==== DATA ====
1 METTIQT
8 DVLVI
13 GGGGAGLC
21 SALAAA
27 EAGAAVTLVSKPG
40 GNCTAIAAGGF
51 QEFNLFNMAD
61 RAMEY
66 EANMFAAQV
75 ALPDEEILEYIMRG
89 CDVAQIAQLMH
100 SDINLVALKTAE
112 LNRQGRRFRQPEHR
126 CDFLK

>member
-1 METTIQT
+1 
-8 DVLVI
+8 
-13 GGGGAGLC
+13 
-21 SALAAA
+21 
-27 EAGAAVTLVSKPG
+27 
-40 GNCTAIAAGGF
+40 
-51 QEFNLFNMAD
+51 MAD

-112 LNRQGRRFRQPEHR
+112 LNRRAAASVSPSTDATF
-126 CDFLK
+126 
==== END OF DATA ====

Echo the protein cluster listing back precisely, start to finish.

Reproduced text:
1 METTIQT
8 DVLVI
13 GGGGAGLC
21 SALAAA
27 EAGAAVTLVSKPG
40 GNCTAIAAGGF
51 QEFNLFNMAD
61 RAMEY
66 EANMFAAQV
75 ALPDEEILEYIMRG
89 CDVAQIAQLMH
100 SDINLVALKTAE
112 LNRQGRRFRQPEHR
126 CDFLK

>member
-1 METTIQT
+1 
-8 DVLVI
+8 
-13 GGGGAGLC
+13 
-21 SALAAA
+21 
-27 EAGAAVTLVSKPG
+27 
-40 GNCTAIAAGGF
+40 
-51 QEFNLFNMAD
+51 MAD

-112 LNRQGRRFRQPEHR
+112 LNRRAAASVSPSTDATF
-126 CDFLK
+126 